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152 of 153 people found the following review helpful
5.0 out of 5 stars How Much Can the Human Spirit Endure?
I read Birdsong about 14 years ago, when it was first published in paperback; it must have impressed me because it stayed on my bookshelf rather than being passed on. This second reading has reminded me why I kept it - it has to be one of the most haunting novels I've ever read, and it kept me reading well into the small hours! The early chapters deal with a love affair...
Published on 17 Jan 2008 by C. Calisgil

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50 of 56 people found the following review helpful
3.0 out of 5 stars two sides
The Great War has a unique piquancy; a rich seam for the thoughtful and well researched author to plunder. Sebastian Faulks joins the ranks to give us his snapshot of life in the trenches and the impact on the generations that follow.
Birdsong for its war, is one well researched novel. The passages of trench warfare are eminently believable, sordid and...
Published on 28 Jun 2004 by mfl


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19 of 20 people found the following review helpful
5.0 out of 5 stars Powerful, disturbing and frighteningly real., 18 Oct 2000
By A Customer
This review is from: Birdsong (Vintage War) (Paperback)
The full horrors of trench wafare during WW1 are vividly conveyed by Faulkes in this beautifully crafted novel. Faulkes certainly knows how to make his characters live and breathe on the page, and keep the reader's attention throughout. Unlike many who had found the present day passages concerning the granddaughter's quest to unearth her grandfather's past, slow and unnecessary, I beg to differ. I found them crucial to the structure of the book. They serve a very real purpose in bringing an extra dimension to the narrative, and effectively bring home the simple truth that the passage of time inevitably consigns all events - no matter how horrific - to the history books. This is a compelling and deeply moving piece of fiction that is clearly based on very careful and detailed research. I can think of no other book that so vividly captures the mud and gore of the so-called Great War.
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4 of 4 people found the following review helpful
5.0 out of 5 stars outstanding, unbelievably moving, 11 May 2000
By A Customer
This review is from: Birdsong (Vintage War) (Paperback)
To find yourself rushing home from work so as to once again become embroiled in a novel is surely a true reflection of its quality. This heart rendering tale of the unimaginable horrors of first world war trench fighting is quality from page one to the end. Stephen Wraysford is a gallant Englishman working in France who rescues a trapped and frustrated housewife from the monotony and restraints of her home life. However the affair is doomed from the start due to guilt and recrimination. We then jump forward to the First World War and find Wraysford venting his frustrations on those around him and the German army. Who can fail to be moved by Faulks dscriptions of trench life, fallen comrades and those brief moments of peace when leave was given. It's almost as if Faulks himself had actually taken part in this war. As I finished the book, as each word and line passed me by, my heart bled for those men who fought in this awful conflict. With the very last words I found tears running from my eyes and when I eventually put the book down my thoughts turned to my next book. How could the author of that ever live up to what I had just read. An absolute must!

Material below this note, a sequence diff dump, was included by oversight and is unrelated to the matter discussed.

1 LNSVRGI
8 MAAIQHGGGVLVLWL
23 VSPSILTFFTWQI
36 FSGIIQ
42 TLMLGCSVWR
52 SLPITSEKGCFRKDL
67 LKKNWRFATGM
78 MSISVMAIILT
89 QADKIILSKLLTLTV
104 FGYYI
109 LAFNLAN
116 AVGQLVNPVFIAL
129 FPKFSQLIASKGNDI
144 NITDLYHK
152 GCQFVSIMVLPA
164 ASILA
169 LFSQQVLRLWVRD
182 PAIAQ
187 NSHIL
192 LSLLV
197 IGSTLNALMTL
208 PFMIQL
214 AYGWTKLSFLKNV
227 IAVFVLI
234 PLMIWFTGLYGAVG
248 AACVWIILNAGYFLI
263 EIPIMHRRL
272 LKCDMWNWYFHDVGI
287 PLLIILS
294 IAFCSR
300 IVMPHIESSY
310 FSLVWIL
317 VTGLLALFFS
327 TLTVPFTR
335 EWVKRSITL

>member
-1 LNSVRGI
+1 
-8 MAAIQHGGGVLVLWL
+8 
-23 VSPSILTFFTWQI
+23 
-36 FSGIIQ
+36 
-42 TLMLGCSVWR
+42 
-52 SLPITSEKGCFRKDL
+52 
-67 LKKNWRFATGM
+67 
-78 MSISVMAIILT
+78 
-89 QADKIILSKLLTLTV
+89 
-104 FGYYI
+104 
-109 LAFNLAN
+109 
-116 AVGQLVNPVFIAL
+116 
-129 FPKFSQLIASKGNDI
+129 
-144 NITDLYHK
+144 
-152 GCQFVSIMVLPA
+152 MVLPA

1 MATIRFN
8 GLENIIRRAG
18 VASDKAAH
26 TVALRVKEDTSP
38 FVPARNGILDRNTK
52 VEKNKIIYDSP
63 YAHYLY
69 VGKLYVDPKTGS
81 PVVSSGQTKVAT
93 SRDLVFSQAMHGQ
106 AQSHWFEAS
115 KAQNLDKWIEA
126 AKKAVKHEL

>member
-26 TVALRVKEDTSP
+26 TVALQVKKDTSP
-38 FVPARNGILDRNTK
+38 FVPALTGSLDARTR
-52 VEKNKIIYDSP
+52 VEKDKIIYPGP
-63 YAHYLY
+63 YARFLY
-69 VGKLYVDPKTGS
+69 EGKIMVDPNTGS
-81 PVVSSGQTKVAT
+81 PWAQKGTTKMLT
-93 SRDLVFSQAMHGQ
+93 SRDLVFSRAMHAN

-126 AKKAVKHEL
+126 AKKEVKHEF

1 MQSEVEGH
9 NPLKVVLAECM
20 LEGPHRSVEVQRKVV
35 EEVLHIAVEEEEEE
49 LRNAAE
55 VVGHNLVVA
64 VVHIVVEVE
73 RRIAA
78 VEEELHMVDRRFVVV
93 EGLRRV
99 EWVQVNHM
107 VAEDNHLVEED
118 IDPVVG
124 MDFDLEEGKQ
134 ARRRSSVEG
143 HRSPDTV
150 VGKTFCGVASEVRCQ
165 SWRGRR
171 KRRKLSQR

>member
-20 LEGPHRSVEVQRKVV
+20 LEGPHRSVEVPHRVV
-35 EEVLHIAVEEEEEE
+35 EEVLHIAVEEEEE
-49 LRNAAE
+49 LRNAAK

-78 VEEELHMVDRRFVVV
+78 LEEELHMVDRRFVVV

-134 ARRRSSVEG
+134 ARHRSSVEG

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58 of 63 people found the following review helpful
5.0 out of 5 stars Absolutely stunning....., 26 Sep 1999
By A Customer
This review is from: Birdsong (Vintage War) (Paperback)
Without doubt, Birdsong is by far and away the best book that I have read all year and is up against some some stiff competition. I was recommended it by a close friend of mine whose taste in books is seldom wrong, and she was right once again. The book is simply stunning. The harrowing narrative about trench life is starkly drawn, and leaves little to the imagination. Faulks portrays the soldiers' lives as hellish because, well, they were. It takes books like this to bring it all home to you about what those millions of people did for us all those years ago and is a living testimony to why the world wars should never be forgotten.
Now I am no historian, and I know that this book has been criticised by some people for its accuracy. Well who cares? If you do, go and read a textbook! The fact of the matter is that this book is not about where and when it happened, but what it was like to live in the worst possible conditions imaginable in a hopeless and unreal existence. Moreover, it shows a true definition of determination and survival. It points out how completely abysmal war really was, and so does it really matter if the occasional date might be incorrect or if the author used the wrong spelling of a French town? I think not.
The book is a breathtaking read from start to finish. You feel the intensity of the love scenes between Stephen and Isabelle and you begin to appreciate really what love could be like. You feel claustrophobic when you read about Jack and the tunnelers, and you feel the anguish when you see various characters watching their comrades being torn apart by sniper fire.
The book is quite amazing and I strongly suggest that you read it. A work of literary brilliance.
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4 of 4 people found the following review helpful
5.0 out of 5 stars One fo the greatest books I have read, 22 Aug 2005
This review is from: Birdsong (Vintage War) (Paperback)